Pension News ‘Saga Generation’ Suffers As Credit Crunch Squeezes Pensions
27 May 2008 / by Rachael Stiles
The demographic dubbed as the ‘Saga Generation’ is feeling the effects of the credit crisis, with even those at the top end of the scale feeling the squeeze.
The over-50s, which are commonly spoken of with reference to Saga – which specialises in life insurance and travel insurance for the older generation – are finding that the golden years of the final salary pension and increases in the value of their homes are over.
A survey by the Daily Telegraph has found that nearly six out of 10 pensioners said they feel worse off than they did a year ago; 32 per cent said that they cannot afford to heat their homes sufficiently as a result of increasing gas and electricity prices. Just one per cent said that they are better off than they were 12 months ago.
Some pension experts have been surprised by the effect the global credit crisis has had on wealthier retirees; they believed that those who had already entered retirement had adequate pensions and high value homes without mortgages with which to build a solid financial position.
Experts have, instead, been putting more of an emphasis on how people currently in their 30s and 40s should prepare for the fact that they will not enjoy a retirement as comfortable as their parents’ generation.
Mervyn Kohler, head of public affairs at Help the Aged, said that this could indicate “the beginning of the end of this particular era, which has been a golden one for many pensioners.”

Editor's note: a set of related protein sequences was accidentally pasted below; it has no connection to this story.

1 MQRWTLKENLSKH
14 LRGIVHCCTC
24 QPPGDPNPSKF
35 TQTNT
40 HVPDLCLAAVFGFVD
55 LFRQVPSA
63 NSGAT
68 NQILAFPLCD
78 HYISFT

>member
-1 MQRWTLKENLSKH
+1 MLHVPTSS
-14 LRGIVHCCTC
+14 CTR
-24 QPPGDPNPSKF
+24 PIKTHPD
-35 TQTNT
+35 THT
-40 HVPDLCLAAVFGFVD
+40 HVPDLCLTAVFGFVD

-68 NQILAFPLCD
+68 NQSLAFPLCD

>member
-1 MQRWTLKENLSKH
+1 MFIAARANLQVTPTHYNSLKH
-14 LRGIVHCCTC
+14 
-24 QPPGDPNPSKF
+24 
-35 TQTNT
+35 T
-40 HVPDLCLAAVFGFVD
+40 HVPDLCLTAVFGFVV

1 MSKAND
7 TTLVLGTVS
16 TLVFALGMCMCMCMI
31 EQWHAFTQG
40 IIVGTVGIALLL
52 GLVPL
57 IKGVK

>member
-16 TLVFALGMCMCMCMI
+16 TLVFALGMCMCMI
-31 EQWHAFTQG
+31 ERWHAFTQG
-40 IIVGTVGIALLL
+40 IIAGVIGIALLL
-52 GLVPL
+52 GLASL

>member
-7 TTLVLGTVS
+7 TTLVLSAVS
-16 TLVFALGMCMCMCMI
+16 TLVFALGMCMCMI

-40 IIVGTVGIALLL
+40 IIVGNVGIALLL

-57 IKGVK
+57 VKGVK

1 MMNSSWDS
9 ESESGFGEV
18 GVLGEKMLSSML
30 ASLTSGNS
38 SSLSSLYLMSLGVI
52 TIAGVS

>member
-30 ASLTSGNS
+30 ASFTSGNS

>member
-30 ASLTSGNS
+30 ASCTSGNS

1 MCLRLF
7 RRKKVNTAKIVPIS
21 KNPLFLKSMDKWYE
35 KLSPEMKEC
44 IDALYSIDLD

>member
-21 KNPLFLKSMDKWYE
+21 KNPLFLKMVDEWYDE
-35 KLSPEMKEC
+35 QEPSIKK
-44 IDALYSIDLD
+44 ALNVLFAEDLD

Most companies have ceased to offer final salary pension schemes, replacing them with defined benefit schemes which commonly offer far lower pension payments. According to Government figures, the average single pensioner now has an annual income, from pensions and savings, of just £178 a week, or £9,256 a year.
This figure marks a two per cent increase on last year, but heating bills alone have increased by 15 per cent during the same time period, and inflation has pushed up the cost of other essentials such as food.
Retirement is only going to get worse for each generation, according to Malcolm Cuthbert, head of financial planning at stockbrokers Killik & Co. “The saving habit has died out to be replaced with a spend-today-and-don’t-let’s-worry-about-tomorrow attitude.” he said.
Tom McPhail, a pensions expert at Hargreaves Lansdown, was equally pessimistic about the outlook for pensioners. “I think the golden generation for pensioners is already over” he lamented. “We’ve gone past the high water marks and it’s going to get worse from here.”
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